Miyagi survivors’ mental strain has seriously affected local residents’ lives. According to a survey by the Cabinet Office, 16 people committed suicide in June as a result of the disaster. Prof. Ichiro Tsuji at Tohoku University, an expert in public health said, “Survivors are highly likely to suffer from mental problems after such traumatic experiences as losing family members, friends and homes.”
There is dissension about the nature and characteristics of “mental problems,” PTSD, or whether the word “depression” more truly characterizes the nature of survivors’ suffering. There are also disagreements about the ideal locus and nature of treatment for the remaining survivors. In Justin McCurry’s recent Lancet article, “Japan, the aftermath,” he stated that Japan’s health system is ill-prepared to address the long-term mental health problems triggered by the disaster. Many Japanese and most Westerners would agree with this statement.
Yoshiharu Kim, director of adult mental health at the National Institute of Mental Health in Tokyo, disagrees. He states “valuable lessons about post-disaster mental health have been learned since the disasters, the earthquake at Kobe in 1995 and Niigata in 2006. In 2001, the National Center of Neurology and Psychiatry issued national guidelines for post disaster mental health, and several thousand caregivers have been trained in traumatic stress counseling over the past few years. The directors of most mental health centers have attended lectures in post disaster mental health care. As a result, responses to the present disaster were very rapid, allowing prompt scheduling and dispatch of mental health-care teams to the devastated areas.”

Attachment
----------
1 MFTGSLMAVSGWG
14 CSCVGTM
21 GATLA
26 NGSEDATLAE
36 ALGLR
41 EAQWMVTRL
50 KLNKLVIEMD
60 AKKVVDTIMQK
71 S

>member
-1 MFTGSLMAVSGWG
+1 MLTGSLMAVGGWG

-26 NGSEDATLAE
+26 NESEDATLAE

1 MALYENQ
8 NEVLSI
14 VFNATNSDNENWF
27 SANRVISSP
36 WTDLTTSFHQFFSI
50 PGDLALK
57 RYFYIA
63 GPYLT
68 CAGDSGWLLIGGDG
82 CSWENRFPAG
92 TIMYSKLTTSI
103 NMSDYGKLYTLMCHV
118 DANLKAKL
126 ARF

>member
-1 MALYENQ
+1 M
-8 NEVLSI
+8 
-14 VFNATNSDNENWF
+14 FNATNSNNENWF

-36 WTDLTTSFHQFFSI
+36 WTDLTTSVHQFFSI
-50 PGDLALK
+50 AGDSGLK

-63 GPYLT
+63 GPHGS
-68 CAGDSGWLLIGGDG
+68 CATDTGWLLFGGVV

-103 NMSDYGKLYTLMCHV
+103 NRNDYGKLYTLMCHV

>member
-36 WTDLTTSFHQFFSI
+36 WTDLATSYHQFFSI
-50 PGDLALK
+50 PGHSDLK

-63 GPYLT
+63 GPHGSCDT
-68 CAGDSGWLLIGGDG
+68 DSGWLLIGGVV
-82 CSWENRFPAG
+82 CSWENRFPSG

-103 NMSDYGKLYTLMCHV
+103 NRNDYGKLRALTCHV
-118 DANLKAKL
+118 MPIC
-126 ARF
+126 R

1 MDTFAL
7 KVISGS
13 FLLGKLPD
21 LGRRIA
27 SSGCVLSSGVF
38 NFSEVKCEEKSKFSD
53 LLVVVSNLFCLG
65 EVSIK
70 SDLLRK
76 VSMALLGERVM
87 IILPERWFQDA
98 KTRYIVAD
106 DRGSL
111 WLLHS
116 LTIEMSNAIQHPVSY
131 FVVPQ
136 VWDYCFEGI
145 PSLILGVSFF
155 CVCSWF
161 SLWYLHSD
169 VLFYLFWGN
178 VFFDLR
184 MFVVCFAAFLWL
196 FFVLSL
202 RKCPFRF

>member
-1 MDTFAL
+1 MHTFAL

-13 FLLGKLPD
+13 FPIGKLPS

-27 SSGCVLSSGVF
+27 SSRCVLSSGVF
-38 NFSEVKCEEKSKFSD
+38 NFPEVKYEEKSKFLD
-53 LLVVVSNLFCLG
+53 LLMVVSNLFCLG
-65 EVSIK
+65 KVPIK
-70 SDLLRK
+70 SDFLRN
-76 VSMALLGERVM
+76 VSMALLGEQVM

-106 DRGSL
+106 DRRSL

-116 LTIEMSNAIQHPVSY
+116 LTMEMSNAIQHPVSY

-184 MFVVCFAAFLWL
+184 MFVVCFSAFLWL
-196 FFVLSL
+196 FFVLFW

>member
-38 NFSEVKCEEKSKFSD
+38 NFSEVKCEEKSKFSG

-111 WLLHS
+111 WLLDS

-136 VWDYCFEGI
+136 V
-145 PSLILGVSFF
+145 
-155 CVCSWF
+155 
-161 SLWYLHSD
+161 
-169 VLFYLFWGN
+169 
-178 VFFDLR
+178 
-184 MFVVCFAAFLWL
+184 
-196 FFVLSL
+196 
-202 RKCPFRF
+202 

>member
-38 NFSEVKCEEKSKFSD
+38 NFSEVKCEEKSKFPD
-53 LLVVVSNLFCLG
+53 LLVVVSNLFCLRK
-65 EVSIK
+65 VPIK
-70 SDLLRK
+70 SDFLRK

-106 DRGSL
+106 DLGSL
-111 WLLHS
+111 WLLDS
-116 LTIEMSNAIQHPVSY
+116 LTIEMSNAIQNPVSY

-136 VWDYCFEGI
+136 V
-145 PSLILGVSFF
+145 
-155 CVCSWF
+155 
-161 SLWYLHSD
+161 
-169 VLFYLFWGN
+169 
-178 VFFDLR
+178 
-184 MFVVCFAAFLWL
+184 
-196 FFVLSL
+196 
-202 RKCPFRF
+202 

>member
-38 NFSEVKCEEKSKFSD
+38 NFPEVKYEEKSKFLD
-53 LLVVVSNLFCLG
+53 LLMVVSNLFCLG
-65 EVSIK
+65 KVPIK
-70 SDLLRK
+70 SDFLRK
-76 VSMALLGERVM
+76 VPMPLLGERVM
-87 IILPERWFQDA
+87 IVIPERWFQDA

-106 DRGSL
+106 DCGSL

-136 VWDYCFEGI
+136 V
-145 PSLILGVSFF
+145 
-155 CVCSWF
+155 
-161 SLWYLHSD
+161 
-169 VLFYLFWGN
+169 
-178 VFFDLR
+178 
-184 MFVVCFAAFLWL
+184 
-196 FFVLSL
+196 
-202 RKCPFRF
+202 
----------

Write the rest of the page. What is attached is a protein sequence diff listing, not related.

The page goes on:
Yoshiharu Kim’s statement does alter one’s perception of the availability of mental health care available to the survivors. It also appears that the numbers of community based models for psychiatric care and the numbers of disaster-trained therapists recommended for Japan by WHO official, Shekhar Saxena are far more robust than one might think.
Medical personnel at this year’s many disaster sites were discouraged from immediately counseling survivors in the belief that it would not prevent post traumatic stress disorder and may in fact increase a person’s risk. Teams were told to counsel only those with existing mental health problems or those displaying obvious signs of distress. “After treating the previously mentally ill people, the mental health teams started to take care of the new victims of the disaster,” Yoshiharu Kim said. Eight months on, Kim says hospitals and clinics in Japan have so far seen no increase in the number of patients with depression or posttraumatic stress disorder.